Background: Diagnostic imaging is not recommended in the evaluation and management of non-specific acute low back pain.
Objective: To estimate the variation among primary care providers (PCPs) in the use of diagnostic imaging for older patients with non-specific acute low back pain.
Design and participants: Retrospective cohort study using 100 % Texas Medicare claims data. We identified 145,320 patients aged 66 years and older with non-specific acute low back pain during the period January 1, 2007, through November 30, 2011, cared for by 3297 PCPs.
Main measures: We tracked whether each patient received lumbar imaging (radiography, computed tomography [CT], or magnetic resonance imaging [MRI]) within 4 weeks of the initial visit. Multilevel logistic regression models were used to estimate physician-level variation in imaging use.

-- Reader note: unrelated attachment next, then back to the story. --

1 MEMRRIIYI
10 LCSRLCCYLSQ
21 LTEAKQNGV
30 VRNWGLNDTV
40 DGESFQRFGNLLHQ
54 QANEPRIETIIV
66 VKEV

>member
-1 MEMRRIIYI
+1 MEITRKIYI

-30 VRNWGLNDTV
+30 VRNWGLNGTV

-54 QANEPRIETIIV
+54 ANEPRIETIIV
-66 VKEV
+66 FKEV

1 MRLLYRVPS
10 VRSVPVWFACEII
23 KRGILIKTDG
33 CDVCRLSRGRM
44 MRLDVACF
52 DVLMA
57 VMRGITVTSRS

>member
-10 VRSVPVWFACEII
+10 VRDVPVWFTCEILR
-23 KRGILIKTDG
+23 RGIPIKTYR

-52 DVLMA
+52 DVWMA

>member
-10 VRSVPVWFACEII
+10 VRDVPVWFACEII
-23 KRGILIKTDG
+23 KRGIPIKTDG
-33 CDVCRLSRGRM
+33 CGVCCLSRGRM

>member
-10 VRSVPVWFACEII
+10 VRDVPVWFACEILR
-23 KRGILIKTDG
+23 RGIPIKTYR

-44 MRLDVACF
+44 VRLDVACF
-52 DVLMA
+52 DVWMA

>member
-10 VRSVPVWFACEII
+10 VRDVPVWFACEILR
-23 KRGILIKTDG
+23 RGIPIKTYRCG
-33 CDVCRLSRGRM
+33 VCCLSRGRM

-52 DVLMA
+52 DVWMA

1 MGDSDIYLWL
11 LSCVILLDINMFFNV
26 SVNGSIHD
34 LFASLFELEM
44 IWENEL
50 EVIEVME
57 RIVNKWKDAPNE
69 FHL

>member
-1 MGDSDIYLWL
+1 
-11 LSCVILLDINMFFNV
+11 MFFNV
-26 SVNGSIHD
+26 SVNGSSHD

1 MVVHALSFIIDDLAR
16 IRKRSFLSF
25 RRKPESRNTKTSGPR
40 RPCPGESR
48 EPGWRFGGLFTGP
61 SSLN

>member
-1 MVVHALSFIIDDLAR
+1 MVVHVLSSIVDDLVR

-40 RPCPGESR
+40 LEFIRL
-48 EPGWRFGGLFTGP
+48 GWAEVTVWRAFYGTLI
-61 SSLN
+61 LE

Key results: Among patients, 27.2 % received radiography and 11.1 % received CT or MRI within 4 weeks of the initial visit for low back pain. PCPs varied substantially in the use of imaging. The average rate of radiography within 4 weeks was 53.9 % for PCPs in the highest decile, compared to 6.1 % for PCPs in the lowest decile. The average rates of CT/MRI within 4 weeks were 18.5 % vs. 3.2 % for PCPs in the highest and lowest deciles, respectively. The specific physician seen by a patient accounted for 25 % of the variability in whether imaging was performed, while only 0.44 % of the variance was due to measured patient characteristics and 1.4 % to known physician characteristics. Use of imaging by individual physicians was stable over time.
Conclusions: PCPs vary substantially in the use of imaging for non-specific acute low back pain. Provider-level measures can be employed to provide feedback to physicians in an effort to modify imaging use.
Keywords: back pain; care management; practice variation; primary care; quality assessment.